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The question: Two very large, nonconducting plastic sheets, each 10.0 cm thick, carry uniform charge densities $\sigma_1$,$\sigma_2$,$\sigma_3$ and $\sigma_4$ on their surfaces, as shown in the following figure. These surface charge densities have the values $\sigma_1= -6.30$ $\mu \text{C}/m^2$ , $\sigma_2= 5.00$ $\mu \text{C}/m^2$, $\sigma_3= 2.10$ $\mu \text{C}/m^2$, and $\sigma_4= 4.00$ $\mu \text{C}/m^2$. Use Gauss's law to find the magnitude and direction of the electric field at the following points, far from the edges of these sheets.

enter image description here

Attempt: So, using Guass' law, I attempt to place the charge densities into a surface and use $E = \frac{\sigma}{2\epsilon_0}$, representing the sheets as infinite thin sheets.

For A, I have a surface encompassing every $\sigma$. $\sigma_1$ is negative, so it goes into the surface, and the other three are inside the surface and positive, so they are going from inside to outside the surface. Hence, for A, it should be $\frac{\sigma_2 + \sigma_3 + \sigma_4 - \sigma_1}{2\epsilon_0}$.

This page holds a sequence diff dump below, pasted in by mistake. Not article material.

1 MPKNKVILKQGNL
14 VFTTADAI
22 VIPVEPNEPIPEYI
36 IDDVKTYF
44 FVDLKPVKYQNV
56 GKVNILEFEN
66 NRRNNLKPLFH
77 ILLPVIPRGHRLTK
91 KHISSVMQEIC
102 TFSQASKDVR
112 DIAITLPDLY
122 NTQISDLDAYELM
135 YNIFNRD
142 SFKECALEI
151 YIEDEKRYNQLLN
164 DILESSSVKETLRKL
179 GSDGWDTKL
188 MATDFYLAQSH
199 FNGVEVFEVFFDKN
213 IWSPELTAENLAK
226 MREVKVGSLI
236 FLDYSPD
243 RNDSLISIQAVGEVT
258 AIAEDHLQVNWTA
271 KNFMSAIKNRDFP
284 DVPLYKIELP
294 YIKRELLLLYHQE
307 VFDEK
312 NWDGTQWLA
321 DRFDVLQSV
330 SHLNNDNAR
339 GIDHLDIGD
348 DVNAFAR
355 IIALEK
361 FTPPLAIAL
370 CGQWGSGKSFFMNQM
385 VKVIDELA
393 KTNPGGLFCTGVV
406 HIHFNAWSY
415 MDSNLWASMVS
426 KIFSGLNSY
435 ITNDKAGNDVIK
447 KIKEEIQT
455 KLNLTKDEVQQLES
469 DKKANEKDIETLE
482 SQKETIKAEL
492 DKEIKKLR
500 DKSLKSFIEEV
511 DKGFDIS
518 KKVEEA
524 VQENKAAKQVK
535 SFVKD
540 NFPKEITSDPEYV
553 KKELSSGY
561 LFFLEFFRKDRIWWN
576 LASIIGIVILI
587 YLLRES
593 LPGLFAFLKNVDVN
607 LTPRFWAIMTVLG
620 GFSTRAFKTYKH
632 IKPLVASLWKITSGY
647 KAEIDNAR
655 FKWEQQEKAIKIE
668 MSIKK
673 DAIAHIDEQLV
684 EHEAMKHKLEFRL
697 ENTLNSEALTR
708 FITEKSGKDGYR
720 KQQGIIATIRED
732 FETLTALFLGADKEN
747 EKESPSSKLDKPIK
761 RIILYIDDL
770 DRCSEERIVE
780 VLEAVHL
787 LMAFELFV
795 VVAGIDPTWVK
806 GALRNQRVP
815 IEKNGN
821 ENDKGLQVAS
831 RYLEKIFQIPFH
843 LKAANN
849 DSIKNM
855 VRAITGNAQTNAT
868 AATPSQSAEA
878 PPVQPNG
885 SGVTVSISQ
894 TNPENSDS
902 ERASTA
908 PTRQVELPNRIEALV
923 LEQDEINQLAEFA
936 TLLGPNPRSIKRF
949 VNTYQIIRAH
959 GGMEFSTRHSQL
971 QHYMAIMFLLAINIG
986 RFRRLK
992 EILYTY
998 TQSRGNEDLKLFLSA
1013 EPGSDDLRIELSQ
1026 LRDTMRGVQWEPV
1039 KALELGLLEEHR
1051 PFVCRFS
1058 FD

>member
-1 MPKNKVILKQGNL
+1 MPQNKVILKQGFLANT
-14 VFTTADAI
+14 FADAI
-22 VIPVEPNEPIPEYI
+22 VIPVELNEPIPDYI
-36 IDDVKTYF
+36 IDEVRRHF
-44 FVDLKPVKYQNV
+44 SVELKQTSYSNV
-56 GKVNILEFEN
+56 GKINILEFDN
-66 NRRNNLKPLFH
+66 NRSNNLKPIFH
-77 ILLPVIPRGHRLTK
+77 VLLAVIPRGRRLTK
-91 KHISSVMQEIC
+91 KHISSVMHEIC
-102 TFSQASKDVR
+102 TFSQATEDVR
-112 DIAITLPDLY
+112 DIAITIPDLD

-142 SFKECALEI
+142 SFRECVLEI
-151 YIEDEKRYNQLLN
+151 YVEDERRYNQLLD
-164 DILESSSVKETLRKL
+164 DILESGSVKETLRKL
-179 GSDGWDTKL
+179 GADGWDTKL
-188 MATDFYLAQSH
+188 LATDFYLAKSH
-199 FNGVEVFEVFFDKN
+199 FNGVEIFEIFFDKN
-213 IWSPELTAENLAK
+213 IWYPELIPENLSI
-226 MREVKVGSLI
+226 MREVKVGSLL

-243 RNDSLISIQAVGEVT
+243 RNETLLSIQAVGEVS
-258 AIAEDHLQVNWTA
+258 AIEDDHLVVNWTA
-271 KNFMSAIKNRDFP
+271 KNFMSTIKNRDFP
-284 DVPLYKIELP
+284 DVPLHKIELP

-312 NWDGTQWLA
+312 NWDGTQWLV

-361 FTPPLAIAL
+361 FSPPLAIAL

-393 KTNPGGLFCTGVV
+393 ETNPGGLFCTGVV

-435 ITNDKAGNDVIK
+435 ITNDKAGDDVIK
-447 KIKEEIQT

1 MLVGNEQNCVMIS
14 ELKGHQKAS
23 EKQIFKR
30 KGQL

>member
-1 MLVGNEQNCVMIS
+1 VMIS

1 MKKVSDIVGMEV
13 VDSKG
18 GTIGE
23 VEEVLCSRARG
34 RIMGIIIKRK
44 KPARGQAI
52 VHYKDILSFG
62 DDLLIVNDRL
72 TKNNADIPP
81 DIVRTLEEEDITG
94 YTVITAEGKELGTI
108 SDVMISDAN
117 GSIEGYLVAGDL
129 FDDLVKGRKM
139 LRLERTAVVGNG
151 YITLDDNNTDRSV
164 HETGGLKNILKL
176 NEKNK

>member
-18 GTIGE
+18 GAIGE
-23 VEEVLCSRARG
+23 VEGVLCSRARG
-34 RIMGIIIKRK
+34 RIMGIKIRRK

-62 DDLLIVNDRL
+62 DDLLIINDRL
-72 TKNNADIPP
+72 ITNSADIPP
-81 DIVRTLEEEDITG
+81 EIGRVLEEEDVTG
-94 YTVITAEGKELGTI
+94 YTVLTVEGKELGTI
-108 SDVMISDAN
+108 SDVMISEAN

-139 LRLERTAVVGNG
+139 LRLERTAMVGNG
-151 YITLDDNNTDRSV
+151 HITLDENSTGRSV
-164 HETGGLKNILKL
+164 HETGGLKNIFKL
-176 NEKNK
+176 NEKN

For B, I have a surface encompassing $\sigma_1, \sigma_2$ and one encompassing $\sigma_3, \sigma_4$. Well, again $\sigma_1$ goes into the surface, and the other three go out of their surfaces, so it would be the same answer as for A, but apparently this isn't right. I would use the same methodology for C, but it would be wrong. I don't understand how to approach this.

Edit: I have read solutions to this elsewhere, but they aren't in-depth enough and aren't satisfactory.

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1 Answer 1

I am unable to add comments, so I give a few hints here

  1. Look at the derivation of the formula you used for computing field - check its assumptions and scenario carefully - it is slightly different from what you have here
  2. Use the same method as that in the derivation, but, be careful about the values of the field strengths, and you can get the answer.
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